Among the proposed changes:
- Move new employees to a hybrid system that combines pensions with 401(k) style plans.
- Raise the retirement age for non-public safety new hires from 55 to 67.
- Require at least 25 years of service before getting healthcare benefits for life.
- End the practice of pension spiking, which pads workers paychecks with overtime, sick leave and vacation time so that pension calculations are bigger.
The governor says he's trying to be fair.
"The taxpayers of the state have to ultimately bear the burden, and this is a program to protect the taxpayers as well as those who work and serve the taxpayers in public employment," Brown said.
Gov. Brown's plan also touches current government workers, who won't be able take advantage of "airtime," which allows them to buy five additional years of service so they can retire earlier. Many will also have to contribute more to their retirement.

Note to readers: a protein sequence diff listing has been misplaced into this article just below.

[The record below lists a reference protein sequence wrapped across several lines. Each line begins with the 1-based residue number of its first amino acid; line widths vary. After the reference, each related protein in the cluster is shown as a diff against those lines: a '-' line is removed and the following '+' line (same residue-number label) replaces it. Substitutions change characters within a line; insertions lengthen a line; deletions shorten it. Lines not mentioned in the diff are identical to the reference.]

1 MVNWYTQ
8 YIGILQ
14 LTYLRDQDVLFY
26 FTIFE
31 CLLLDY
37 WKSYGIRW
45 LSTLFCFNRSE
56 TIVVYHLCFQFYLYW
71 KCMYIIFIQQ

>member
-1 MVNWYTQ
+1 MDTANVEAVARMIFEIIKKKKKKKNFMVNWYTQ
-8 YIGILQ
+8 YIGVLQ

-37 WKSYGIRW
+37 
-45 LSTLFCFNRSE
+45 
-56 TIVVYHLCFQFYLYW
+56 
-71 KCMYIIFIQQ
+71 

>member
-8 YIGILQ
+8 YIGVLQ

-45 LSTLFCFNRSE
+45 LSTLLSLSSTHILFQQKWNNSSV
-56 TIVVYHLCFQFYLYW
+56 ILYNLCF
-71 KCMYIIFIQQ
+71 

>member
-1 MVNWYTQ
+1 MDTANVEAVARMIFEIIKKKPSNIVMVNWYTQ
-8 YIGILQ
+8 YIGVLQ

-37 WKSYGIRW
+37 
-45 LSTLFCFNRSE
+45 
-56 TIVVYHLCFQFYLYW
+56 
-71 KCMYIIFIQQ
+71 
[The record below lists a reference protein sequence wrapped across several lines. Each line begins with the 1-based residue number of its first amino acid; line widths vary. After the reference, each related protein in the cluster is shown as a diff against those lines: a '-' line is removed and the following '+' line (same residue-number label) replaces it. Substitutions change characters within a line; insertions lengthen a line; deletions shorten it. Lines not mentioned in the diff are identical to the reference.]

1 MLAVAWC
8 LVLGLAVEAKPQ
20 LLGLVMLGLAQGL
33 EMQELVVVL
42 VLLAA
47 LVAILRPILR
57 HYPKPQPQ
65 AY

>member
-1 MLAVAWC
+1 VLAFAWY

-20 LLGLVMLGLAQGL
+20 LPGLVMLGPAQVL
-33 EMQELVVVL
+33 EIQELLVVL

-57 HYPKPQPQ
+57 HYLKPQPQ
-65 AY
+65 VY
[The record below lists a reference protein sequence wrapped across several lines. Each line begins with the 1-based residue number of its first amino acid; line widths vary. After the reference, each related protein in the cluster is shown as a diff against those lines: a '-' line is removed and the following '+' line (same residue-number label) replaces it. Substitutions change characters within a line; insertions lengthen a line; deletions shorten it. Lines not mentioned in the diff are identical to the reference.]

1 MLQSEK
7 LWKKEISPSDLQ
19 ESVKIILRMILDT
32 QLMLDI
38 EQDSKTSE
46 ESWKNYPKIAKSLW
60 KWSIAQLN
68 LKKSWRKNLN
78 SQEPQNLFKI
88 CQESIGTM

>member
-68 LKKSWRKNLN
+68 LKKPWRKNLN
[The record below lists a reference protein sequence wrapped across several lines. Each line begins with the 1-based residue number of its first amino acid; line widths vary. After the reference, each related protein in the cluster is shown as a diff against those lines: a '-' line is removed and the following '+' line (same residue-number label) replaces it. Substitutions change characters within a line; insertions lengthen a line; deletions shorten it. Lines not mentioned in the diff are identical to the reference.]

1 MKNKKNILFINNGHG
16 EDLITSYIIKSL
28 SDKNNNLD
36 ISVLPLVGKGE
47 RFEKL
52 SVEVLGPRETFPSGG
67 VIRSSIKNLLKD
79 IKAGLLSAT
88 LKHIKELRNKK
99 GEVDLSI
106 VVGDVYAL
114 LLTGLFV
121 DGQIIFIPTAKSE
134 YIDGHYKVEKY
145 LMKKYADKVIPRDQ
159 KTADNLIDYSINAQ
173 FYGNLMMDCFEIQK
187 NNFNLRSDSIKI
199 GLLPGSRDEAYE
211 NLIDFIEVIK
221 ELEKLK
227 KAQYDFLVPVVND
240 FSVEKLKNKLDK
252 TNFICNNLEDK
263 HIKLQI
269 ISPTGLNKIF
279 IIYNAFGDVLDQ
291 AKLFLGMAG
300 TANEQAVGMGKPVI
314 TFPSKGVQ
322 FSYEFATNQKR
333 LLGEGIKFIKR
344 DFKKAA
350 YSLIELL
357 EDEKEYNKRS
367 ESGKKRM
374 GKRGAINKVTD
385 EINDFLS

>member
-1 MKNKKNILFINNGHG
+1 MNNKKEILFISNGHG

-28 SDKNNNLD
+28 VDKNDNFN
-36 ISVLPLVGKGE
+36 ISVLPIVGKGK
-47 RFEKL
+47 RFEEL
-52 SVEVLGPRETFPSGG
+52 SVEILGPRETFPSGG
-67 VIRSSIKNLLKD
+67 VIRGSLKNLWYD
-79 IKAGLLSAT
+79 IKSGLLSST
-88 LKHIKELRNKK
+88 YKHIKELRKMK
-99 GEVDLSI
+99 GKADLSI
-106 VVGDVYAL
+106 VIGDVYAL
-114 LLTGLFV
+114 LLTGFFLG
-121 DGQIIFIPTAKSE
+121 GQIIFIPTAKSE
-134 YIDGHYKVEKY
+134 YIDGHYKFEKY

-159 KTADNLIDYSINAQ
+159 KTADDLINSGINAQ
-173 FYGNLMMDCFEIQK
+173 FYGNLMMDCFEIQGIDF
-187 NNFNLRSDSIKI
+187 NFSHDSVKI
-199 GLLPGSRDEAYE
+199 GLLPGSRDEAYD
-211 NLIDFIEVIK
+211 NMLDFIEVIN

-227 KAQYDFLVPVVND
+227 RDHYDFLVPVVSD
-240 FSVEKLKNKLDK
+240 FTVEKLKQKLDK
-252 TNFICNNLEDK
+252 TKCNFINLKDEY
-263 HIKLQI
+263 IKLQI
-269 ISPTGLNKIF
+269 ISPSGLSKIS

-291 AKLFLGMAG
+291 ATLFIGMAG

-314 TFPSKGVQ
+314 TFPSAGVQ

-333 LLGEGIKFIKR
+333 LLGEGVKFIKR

Union leaders are furious and will try to sway democratic allies to reject many of the changes.
They think the 401(k) plan is a big money grab for Wall Street and is too risky to ensure a comfortable retirement.
"Leave pensions alone. Stop letting others define pensions as a problem, because pensions are not the problem," said Willie Pelote of the labor union, American Federation of State, County and Municipal Employees. "When the economy recovers, pensions will recover."
Republican State senators Bill Emerson and Tom Harman will support putting Gov. Brown's plan before voters, since some of the ideas came from them.
But it's only a start.
"His plan is saying we can save $900 million a year. There are experts out there that claim we could have as many as $500 billion in unfunded pension liability, so it certainly doesn't come anywhere to close to solving that issue," said Mark Standriff of the California Republican Party.